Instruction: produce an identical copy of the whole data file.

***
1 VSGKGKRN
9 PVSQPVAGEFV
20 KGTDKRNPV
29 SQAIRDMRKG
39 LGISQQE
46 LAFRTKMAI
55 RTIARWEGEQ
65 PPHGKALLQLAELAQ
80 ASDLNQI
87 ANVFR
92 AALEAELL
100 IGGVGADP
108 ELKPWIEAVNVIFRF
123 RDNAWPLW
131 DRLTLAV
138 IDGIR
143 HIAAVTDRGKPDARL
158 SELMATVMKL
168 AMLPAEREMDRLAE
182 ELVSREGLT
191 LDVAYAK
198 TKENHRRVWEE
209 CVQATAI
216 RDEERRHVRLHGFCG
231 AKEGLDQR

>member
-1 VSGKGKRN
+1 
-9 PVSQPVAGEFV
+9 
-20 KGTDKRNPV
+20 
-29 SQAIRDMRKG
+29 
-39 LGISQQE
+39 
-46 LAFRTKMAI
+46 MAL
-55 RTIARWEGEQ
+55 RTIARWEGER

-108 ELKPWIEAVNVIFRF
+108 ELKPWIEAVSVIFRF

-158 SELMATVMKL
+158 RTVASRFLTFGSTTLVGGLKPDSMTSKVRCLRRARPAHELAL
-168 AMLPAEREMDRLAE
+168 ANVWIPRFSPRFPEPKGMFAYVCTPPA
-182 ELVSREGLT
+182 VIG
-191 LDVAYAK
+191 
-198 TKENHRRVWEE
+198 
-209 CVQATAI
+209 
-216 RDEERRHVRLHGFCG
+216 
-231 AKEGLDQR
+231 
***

1 VSGKGKRN
9 PVSQPVAGEFV
20 KGTDKRNPV
29 SQAIRDMRKG
39 LGISQQE
46 LAFRTKMAI
55 RTIARWEGEQ
65 PPHGKALLQLAELAQ
80 ASDLNQI
87 ANVFR
92 AALEAELL
100 IGGVGADP
108 ELKPWIEAVNVIFRF
123 RDNAWPLW
131 DRLTLAV
138 IDGIR
143 HIAAVTDRGKPDARL
158 SELMATVMKL
168 AMLPAEREMDRLAE
182 ELVSREGLT
191 LDVAYAK
198 TKENHRRVWEE
209 CVQATAI
216 RDEERRHVRLHGFCG
231 AKEGLDQR

>member
-1 VSGKGKRN
+1 
-9 PVSQPVAGEFV
+9 
-20 KGTDKRNPV
+20 
-29 SQAIRDMRKG
+29 
-39 LGISQQE
+39 
-46 LAFRTKMAI
+46 MAL
-55 RTIARWEGEQ
+55 RTIARWEGER

-108 ELKPWIEAVNVIFRF
+108 ELKPWIEAVSVIFRF

-158 SELMATVMKL
+158 RTVASRFLTFGSTTLVGGLKPDSMTSKVRCLRRARPAHELAL
-168 AMLPAEREMDRLAE
+168 ANVWIPRFSPRFPEPKGMFAYVCTPPA
-182 ELVSREGLT
+182 VIG
-191 LDVAYAK
+191 
-198 TKENHRRVWEE
+198 
-209 CVQATAI
+209 
-216 RDEERRHVRLHGFCG
+216 
-231 AKEGLDQR
+231 